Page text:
But seriously, what was Onterrio Smith thinking when he tried to carry the fraudulent "beat a drug-test" kit that comes with dried urine and a fake penis into the Minneapolis-St. Paul airport in 2005?

    OK, he wasn't thinking. But, he sure spawned a lot of jokes at the NFL's expense.

    The third drug offense for Smith suspended him for the season and he never played in the NFL again.

21. Poor Grant Union High School

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    I actually need to thank Wikipedia. Otherwise, I would have never known that both Onterrio Smith and Donte Stallworth went to Grant Union High School in Sacramento, California.

    That's not exactly a good legacy for the school on this list.

    I know that the school has had several distinguished graduates over the years, so if you are a former "Pacer" please don't be offended.

    While Smith's offense was somewhat humorous, Stallworth's was clearly not.

    On the morning of March 14, 2009, a legally drunk Stallworth accidentally struck and killed pedestrian Mario Reyes with his Bentley. Stallworth was convicted of Manslaughter and DUI charges and served 24 days in jail of a 30-day sentence.

    The small sentence infuriated many people and they were hardly mollified by his year-long suspension from the NFL.

20. Marino Goes Out to the Tune of 62-7

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    Losing to the Jacksonville Jaguars 62-7 in the divisional round of the AFC playoffs was bad enough for the Miami Dolphins.

    Far worse was that it was legendary quarterback and Miami icon Dan Marino's last game.

    According to CNNSI.com, Marino said, "I know we didn't compete at all. We played horrible. I never experienced a game like this in my life. Ever since I was a little kid I never been in a game like this."

    Marino threw two interceptions and lost two fumbles before being pulled early in the second half, but this was a total team loss.

    The Jaguars were exceptionally balanced in the rout, with 263 yards passing and 257 more on the ground.

    The rout was the biggest one in AFC playoff history.

19. Howard Cosell's Mouth Gets the Best of Him

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    Howard Cosell was one heck of a broadcaster, even if he was loud, brash, and obnoxious.

    But, on September 5th, 1983, he crossed the line. Referring to Washington Redskins receiver Alvin Garrett as a "little monkey" was inexcusable.

    Worse yet, Cosell tried to defend his actions and refused to apologize.

    He left the Monday Night Football booth after the season.

18. The Love Boat

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    On October 6th, 2005, approximately 17 key members of the Minnesota Vikings (including Daunte Culpepper, Bryant McKinnie and Fred Smoot) went out on Lake Minnetonka along with approximately 70 to 80 other people, many of which were apparently prostitutes, on a couple of boats.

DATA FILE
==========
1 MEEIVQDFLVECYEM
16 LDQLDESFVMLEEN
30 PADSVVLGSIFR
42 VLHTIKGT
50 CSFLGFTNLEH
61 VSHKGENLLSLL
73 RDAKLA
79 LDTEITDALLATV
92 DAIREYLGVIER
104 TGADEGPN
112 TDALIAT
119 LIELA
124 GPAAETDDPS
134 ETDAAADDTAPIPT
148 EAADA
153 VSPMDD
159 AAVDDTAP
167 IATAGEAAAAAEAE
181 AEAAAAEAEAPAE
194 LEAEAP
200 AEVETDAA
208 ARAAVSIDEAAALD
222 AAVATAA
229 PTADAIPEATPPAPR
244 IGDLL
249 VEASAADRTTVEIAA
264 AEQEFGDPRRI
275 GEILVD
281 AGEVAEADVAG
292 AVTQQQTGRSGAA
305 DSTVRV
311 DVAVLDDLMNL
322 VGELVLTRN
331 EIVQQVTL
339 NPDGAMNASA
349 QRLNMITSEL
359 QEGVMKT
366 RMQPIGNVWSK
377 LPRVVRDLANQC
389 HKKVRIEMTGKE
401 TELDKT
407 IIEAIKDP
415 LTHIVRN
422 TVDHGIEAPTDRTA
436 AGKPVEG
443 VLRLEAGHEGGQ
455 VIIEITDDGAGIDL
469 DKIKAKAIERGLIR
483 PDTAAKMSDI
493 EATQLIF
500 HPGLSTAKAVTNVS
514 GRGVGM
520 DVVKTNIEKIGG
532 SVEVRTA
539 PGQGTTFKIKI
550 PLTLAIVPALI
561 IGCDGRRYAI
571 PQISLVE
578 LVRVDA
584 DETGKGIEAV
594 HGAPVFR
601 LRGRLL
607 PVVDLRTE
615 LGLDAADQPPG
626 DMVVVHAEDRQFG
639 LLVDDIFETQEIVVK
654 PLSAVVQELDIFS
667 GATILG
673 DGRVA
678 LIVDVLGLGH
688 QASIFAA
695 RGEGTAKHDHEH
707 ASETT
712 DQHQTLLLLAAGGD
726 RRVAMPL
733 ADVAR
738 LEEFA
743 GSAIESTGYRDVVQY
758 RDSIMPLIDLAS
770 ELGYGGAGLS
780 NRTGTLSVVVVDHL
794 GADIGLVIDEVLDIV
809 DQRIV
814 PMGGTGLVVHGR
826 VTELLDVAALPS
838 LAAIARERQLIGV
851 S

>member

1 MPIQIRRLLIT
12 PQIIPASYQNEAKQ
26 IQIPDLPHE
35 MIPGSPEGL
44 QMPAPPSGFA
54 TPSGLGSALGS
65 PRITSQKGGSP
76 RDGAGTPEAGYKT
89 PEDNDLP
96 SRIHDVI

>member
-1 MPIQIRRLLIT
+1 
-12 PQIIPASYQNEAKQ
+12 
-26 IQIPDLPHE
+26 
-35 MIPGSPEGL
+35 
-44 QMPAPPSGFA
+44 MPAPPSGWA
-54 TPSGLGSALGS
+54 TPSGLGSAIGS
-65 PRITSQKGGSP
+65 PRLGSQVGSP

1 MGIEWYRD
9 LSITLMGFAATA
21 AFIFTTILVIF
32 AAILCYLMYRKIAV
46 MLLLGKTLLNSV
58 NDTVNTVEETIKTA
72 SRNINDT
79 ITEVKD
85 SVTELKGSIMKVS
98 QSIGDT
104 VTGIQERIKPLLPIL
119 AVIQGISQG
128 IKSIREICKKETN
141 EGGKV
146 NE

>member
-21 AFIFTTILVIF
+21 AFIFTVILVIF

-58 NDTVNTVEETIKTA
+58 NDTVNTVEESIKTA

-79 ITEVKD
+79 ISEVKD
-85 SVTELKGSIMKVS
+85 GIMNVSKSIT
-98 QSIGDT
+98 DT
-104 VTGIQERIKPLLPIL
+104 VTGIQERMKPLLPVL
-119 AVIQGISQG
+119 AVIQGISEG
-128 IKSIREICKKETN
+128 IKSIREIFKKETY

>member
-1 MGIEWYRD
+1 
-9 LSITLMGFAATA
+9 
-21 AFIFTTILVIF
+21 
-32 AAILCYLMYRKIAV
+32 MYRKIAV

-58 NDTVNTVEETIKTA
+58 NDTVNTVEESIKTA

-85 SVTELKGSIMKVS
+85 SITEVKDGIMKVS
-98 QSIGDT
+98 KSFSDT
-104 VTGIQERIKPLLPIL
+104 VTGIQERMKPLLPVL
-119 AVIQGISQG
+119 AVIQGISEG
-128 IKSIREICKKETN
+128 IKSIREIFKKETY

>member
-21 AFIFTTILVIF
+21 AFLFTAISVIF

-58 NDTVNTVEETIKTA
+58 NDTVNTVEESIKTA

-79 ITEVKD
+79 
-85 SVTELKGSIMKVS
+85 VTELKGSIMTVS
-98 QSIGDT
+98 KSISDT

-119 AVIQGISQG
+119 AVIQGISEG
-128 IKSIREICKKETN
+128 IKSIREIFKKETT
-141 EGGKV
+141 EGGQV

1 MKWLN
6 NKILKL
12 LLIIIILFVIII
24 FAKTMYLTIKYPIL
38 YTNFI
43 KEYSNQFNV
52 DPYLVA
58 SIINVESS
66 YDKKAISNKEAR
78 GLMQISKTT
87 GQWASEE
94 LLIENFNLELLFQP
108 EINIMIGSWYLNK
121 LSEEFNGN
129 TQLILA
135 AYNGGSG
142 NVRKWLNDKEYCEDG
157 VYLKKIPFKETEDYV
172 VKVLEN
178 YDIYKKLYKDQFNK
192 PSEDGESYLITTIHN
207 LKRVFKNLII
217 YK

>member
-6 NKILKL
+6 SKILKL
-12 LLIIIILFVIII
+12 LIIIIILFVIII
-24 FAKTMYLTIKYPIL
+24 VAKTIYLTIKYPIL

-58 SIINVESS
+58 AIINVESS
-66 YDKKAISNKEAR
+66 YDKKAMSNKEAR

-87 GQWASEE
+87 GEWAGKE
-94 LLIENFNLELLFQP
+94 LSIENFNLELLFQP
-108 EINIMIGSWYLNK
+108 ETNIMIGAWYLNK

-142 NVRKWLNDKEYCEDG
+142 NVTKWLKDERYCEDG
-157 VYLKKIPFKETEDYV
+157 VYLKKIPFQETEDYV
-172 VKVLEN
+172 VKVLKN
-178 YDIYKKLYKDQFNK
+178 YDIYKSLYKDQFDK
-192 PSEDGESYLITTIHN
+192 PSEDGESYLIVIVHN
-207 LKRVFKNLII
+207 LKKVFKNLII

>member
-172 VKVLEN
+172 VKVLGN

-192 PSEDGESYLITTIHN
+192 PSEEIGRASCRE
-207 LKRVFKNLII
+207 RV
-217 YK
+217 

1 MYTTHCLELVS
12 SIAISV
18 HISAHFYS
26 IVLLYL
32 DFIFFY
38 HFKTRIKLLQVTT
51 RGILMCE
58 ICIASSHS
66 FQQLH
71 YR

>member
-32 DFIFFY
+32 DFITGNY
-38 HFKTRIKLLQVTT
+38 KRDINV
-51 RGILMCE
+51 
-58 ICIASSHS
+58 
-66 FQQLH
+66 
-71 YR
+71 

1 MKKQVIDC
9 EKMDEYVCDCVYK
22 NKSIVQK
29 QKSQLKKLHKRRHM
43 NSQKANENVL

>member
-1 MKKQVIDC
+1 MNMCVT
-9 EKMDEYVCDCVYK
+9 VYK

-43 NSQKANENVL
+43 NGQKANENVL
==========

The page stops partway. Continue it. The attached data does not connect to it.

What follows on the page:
What exactly happened that evening is not quite clear, but an alleged variety of sex acts took place in front of the boat's crew members.

    The aftermath of accusations, fines and jokes became a drawn-out, seven-month spectacle that the NFL would like to forget but probably never will.

17. Haynesworth's Stomp

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    Albert Haynesworth is the definition of a troubled, star-crossed player.

    At times he can be a dominant defensive tackle, but other times he is a lazy, undisciplined player.

    His stomping on the head of Dallas offensive lineman Andre Gurode after the Cowboys scored in an October, 2006, contest is something else entirely.

    The vicious attack opened a wound on Gurode's head that required about 30 stitches. Another embarrassing element of the incident is that Haynesworth was only ejected after he removed his helmet in protest of a 15-yard penalty resulting from the stomp.

    Haynesworth was suspended five games, which was the longest in NFL history for an on-field incident.

    Gurode did not seek criminal charges against Haynesworth but he probably should have.

16. Titans Owner Gives a Salute

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    It was bad enough that Bud Adams moved the Houston Oilers to Tennessee hence the birth of the Titans. The departure of other NFL teams for greener pastures caused far more of an uproar.

    However, Adams' behavior on November 15,2009 was another matter entirely. Adams was caught on video give the middle finger salute towards the Buffalo bench after the Titans dispatched the Bills 41-14.

    Commissioner Roger Goodell had been in Adams' box during the game but apparently left before the gesture. Adams was fined $250,000.

    To give you a frame of reference, Bill Belichick was fined $500,000 for Spygate.

15. Rae Carruth

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    There isn't much to say about this one. Carruth conspired to murder his pregnant girlfriend. He stopped his car in front of Cherica Adams' vehichle as another vehicle stopped alongside her, and the passenger, Van Brett Watkins, a friend of Carruth's, shot her.

    The unborn child was thankfully saved, but Adams tragically passed away. Carruth became a fugitive and was found in the trunk of his car.

    Sad, tragic and embarrassing.

14. Vick Is Bad Newz

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    Most of you know the story by now, so let's make this brief. Vick, in the prime of his NFL career, pleaded guilty to federal charges in August 2007 for his role in the operation of an illegal dog fighting ring (Bad Newz Kennels).

    He served 21 months in prison, followed by two months in home confinement. His lost salary and financial irresponsibility led Vick to file for bankruptcy.